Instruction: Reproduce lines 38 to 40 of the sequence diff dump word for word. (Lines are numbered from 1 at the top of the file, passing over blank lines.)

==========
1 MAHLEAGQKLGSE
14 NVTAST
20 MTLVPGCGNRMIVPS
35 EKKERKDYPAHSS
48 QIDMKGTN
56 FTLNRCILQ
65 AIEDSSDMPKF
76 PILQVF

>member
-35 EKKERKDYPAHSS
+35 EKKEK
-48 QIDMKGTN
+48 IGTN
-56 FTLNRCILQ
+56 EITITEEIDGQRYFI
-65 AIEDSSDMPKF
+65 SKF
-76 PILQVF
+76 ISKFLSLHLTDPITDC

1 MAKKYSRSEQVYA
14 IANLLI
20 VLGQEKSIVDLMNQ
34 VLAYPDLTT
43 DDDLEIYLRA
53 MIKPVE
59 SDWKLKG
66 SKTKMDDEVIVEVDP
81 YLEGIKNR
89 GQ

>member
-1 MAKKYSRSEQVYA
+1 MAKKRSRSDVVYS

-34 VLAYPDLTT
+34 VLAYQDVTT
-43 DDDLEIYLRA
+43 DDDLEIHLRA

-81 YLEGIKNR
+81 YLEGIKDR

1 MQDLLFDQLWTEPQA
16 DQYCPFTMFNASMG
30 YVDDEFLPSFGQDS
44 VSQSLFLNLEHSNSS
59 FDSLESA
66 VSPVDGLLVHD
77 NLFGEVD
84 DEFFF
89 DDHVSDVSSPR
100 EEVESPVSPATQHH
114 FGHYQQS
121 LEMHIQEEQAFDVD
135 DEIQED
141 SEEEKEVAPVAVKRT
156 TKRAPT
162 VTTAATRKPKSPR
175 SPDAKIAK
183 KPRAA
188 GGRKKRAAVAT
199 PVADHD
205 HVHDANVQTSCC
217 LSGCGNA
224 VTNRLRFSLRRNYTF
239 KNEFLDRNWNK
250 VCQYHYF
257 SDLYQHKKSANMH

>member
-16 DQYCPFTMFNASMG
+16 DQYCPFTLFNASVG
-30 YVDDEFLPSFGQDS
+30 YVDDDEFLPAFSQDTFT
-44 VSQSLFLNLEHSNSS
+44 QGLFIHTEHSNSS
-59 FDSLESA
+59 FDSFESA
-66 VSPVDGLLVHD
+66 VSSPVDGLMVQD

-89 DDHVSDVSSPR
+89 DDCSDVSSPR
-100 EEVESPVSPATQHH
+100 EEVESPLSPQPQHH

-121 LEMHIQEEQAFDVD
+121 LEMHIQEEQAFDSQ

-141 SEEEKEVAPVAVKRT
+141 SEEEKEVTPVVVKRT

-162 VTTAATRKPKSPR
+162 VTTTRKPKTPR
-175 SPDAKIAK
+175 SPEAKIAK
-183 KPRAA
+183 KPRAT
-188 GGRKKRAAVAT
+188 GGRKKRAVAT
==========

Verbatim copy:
+81 YLEGIKDR

1 MQDLLFDQLWTEPQA
16 DQYCPFTMFNASMG